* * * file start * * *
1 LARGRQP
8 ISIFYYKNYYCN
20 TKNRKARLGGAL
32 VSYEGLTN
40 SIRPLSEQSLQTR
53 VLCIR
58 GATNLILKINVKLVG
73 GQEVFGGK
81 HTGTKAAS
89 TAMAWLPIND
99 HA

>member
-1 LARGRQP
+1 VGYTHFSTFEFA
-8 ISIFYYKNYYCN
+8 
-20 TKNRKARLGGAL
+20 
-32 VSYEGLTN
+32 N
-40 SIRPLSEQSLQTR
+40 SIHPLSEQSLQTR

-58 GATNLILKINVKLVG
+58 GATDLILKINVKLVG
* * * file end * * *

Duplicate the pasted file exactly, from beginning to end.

1 LARGRQP
8 ISIFYYKNYYCN
20 TKNRKARLGGAL
32 VSYEGLTN
40 SIRPLSEQSLQTR
53 VLCIR
58 GATNLILKINVKLVG
73 GQEVFGGK
81 HTGTKAAS
89 TAMAWLPIND
99 HA

>member
-1 LARGRQP
+1 VGYTHFSTFEFA
-8 ISIFYYKNYYCN
+8 
-20 TKNRKARLGGAL
+20 
-32 VSYEGLTN
+32 N
-40 SIRPLSEQSLQTR
+40 SIHPLSEQSLQTR

-58 GATNLILKINVKLVG
+58 GATDLILKINVKLVG